Wild animals could be the key to mitigating climate change, says Yale professor
What You Need To Know!
- Protecting or expanding the populations of nine key groups of animals can remove huge amounts of carbon from the atmosphere.
- Wild animals such as bison, elephants, whales, sharks and others store carbon in their bodies and promote tree and seagrass growth, preventing carbon-releasing wildfires and packing down ice and soil to keep carbon in the ground.
- By protecting six groups of animals and expanding another three, we could theoretically meet the planet’s carbon reduction goals by capturing approximately 6.41 gigatonnes of carbon dioxide annually.
Good news for animal lovers! Protecting and expanding the populations of certain key animal species could play a vital role in fighting climate change.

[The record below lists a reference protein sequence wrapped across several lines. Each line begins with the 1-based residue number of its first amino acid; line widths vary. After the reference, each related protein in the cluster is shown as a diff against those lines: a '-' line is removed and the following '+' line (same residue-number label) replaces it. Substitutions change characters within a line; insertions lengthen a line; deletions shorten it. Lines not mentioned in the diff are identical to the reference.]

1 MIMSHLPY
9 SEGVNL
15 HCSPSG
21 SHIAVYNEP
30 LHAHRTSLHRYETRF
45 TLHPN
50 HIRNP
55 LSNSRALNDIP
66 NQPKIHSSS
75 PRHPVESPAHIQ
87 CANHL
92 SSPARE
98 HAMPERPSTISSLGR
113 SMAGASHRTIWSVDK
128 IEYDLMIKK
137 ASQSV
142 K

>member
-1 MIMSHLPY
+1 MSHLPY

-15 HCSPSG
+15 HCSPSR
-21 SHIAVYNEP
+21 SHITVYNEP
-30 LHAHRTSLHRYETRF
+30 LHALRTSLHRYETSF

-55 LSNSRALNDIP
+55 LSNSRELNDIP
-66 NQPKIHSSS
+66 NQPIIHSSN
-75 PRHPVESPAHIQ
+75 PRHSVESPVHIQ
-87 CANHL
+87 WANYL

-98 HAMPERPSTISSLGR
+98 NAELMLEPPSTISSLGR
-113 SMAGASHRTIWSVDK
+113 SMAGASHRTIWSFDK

According to a fascinating analysis by Oswald Schmitz and his colleagues at Yale University, nine groups of wild animals can remove significant amounts of carbon from the atmosphere, potentially more than forests, wetlands, and coastal and grassland ecosystems combined.
Bison, elephants, whales, sharks and other massive wild animals not only store carbon in their bodies but also help to promote tree and seagrass growth, prevent carbon-releasing wildfires and pack down ice and soil to keep carbon in the ground.
By connecting the dots, Schmitz shows that despite their lack of abundance, animals have an outsized role in mitigating climate change because of the multiplier effects they create.
To keep global temperature from rising more than 1.5°C above its pre-industrial level, scientists estimate that we need to remove 6.5 gigatonnes of CO2 per year from the atmosphere until 2100.
Protecting six groups of animals and expanding another three can help us reach this target by capturing approximately 6.41 gigatonnes of carbon dioxide annually, Schmitz suggests.